Tuesday, February 16, 2021

Tainted vaccines: a reply to Copenhagan and Wolfe

It difficult to keep track of all the different hares being started in the debate about the liceity of the COVID-19 vaccines, and this is not an attempt to do so. It is a specific reply to two short treatments of the problem of vaccines developed, tested, or manufactured using cells taken from (or descended from those taken from) an infant who had been killed by abortion.

These treatments are those by Fr. Michael Copenhagen, here, and by Fr Phil Wolfe, here.

The agument

Both priests base their arguments on the duty of returning stolen property. The cells of the aborted infant are clearly not the lawful posession of the institutions or researchers making use of them. As noted here, the degree of use made of these cells in the manufacturing process varies, and these authors appear to be principally addressing the case in which they are used most comprehensively; for the sake of argument let that be the test case. Their claim, then, is that since it is wrong to acquire, use, or benefit from stolen property, then it is wrong to take the vaccine; the seriousness of the wrongdoing is compounded by the kind of theft at issue, one which involves the killing of the victim and a lack of respect for his mortuary remains.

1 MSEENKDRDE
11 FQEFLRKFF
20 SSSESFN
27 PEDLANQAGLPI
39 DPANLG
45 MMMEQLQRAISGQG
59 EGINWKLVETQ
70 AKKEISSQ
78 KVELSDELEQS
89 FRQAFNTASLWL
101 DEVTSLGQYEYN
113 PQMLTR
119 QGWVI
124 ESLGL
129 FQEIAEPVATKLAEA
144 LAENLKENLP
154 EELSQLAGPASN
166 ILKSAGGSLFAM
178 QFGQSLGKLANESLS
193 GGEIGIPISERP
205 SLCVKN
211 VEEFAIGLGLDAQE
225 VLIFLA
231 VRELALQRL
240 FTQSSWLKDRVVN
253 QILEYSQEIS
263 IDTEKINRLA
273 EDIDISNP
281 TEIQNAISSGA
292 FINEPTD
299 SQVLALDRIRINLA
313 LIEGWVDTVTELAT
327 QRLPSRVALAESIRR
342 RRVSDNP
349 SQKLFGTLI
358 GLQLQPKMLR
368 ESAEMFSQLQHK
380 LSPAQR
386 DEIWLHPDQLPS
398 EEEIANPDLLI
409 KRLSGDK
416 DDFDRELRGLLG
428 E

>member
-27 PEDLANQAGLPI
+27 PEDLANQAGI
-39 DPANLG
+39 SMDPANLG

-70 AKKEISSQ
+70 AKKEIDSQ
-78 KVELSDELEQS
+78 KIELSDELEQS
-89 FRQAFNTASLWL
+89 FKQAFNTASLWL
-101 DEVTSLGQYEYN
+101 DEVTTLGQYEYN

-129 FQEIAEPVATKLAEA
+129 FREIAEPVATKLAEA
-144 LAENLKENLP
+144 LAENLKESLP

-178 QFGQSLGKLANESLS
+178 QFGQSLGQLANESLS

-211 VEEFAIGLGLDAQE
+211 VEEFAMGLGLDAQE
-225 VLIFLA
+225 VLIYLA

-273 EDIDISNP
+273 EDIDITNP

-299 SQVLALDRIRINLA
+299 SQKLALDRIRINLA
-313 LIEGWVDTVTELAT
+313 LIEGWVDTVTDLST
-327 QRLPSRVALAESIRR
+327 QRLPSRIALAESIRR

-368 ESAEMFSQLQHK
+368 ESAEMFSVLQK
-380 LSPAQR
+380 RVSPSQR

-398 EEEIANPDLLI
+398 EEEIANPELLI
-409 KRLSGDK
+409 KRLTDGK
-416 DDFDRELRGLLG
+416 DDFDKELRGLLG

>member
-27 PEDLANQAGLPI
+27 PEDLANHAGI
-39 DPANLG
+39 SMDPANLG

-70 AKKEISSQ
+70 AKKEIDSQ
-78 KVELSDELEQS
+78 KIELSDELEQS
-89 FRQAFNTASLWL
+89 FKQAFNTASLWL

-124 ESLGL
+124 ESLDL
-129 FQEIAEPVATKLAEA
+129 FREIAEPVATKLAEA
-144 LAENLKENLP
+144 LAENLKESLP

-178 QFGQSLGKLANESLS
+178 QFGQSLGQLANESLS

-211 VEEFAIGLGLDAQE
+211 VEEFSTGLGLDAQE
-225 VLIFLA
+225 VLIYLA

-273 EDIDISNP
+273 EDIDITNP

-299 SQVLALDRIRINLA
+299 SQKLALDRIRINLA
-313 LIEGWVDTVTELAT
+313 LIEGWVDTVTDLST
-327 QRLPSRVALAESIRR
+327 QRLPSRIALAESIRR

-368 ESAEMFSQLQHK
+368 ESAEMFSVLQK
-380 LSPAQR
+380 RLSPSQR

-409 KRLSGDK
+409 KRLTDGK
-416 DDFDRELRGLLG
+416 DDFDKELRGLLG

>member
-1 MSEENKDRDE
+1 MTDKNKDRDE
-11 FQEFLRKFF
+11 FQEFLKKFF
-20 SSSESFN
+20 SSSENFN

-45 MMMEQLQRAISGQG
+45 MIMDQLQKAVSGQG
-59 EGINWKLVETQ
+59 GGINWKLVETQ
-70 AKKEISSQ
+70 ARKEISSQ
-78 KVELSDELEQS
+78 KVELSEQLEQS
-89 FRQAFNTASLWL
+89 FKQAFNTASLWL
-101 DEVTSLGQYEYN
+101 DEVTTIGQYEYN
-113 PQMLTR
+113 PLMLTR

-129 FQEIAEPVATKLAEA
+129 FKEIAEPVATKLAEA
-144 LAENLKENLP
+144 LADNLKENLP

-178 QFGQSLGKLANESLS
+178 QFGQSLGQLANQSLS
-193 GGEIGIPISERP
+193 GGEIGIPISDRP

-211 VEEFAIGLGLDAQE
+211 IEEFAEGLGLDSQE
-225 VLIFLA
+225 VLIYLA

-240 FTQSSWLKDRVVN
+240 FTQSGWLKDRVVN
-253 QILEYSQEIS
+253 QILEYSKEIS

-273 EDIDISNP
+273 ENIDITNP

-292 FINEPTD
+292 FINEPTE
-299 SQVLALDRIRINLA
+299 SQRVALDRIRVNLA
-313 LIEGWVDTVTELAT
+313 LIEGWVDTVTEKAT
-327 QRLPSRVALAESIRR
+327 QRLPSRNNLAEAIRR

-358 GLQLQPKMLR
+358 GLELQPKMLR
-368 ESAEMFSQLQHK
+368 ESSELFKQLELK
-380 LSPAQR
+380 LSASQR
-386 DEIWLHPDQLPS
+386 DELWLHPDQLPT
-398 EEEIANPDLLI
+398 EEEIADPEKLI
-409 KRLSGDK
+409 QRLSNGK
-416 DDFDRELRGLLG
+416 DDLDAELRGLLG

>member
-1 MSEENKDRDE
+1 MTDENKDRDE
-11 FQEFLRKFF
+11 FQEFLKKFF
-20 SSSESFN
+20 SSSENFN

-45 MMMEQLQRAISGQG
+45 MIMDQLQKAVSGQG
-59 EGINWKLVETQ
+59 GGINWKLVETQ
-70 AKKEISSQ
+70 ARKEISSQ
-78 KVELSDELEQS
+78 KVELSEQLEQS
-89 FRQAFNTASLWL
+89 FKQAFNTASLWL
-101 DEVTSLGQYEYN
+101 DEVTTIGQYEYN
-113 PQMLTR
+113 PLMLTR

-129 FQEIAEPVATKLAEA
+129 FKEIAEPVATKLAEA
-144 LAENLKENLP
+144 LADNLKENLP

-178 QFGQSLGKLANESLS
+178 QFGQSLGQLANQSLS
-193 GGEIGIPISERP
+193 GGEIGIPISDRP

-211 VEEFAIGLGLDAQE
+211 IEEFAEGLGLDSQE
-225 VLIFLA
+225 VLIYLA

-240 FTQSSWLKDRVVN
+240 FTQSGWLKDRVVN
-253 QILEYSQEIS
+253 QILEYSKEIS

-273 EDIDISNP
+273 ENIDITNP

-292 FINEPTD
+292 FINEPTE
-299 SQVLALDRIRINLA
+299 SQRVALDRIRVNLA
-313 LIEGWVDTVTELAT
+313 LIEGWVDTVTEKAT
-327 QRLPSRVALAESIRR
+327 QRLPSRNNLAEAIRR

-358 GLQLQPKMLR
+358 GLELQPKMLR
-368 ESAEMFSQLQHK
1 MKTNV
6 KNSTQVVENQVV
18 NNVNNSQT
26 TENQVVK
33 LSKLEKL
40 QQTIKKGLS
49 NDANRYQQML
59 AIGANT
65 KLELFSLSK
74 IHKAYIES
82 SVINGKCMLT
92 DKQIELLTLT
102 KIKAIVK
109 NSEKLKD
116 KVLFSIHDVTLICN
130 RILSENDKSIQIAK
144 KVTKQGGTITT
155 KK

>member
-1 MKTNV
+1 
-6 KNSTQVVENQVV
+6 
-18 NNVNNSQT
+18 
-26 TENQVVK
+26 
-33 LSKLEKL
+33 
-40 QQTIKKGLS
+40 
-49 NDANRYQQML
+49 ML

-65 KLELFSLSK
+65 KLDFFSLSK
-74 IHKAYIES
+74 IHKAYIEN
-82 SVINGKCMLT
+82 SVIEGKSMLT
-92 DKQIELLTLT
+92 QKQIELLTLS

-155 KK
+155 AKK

Fr Copenhagan:

The recipient is an immediate participant in the commission of continuous theft of human remains obtained through deliberate killing, their desecration through exploitation and trafficking, as well as ultimate omission to respectfully bury them.

Fr Wolfe:

Human tissue obtained in such a manner is not an object of possession, and can never be an object of possession, irregardless if they are producing vaccines for every disease on Earth. The evil use of fetal tissue for someone’s good cannot justify the situation: it is a screaming violation of justice.

Response to the Argument

1. Is this principle of restitition really at issue? No.

The application of the duty of restitituion to this problem is a surprising one. One might think that, if abortion is morally tantamount to the murder of the innocent, the possession of the victim's mortal remains is the least of the problems one is faced with. It is cetainly true that these remains should be respectfully interred, but the question of restitution as such does not really arise, since it seems extremely unlikely that there are any identifiable near relations who would be willing to receive the stolen property. 

If, again, as I would prefer to say in accordance with the legal tradition of England and Wales, human tissue is never an 'object of possession', and cannot be bought or sold, then the question is not actually one of theft, but simply of the disrespectful taking and using of human issue. This is a moral issue, but if separated from the question of murder, it is not a very serious one.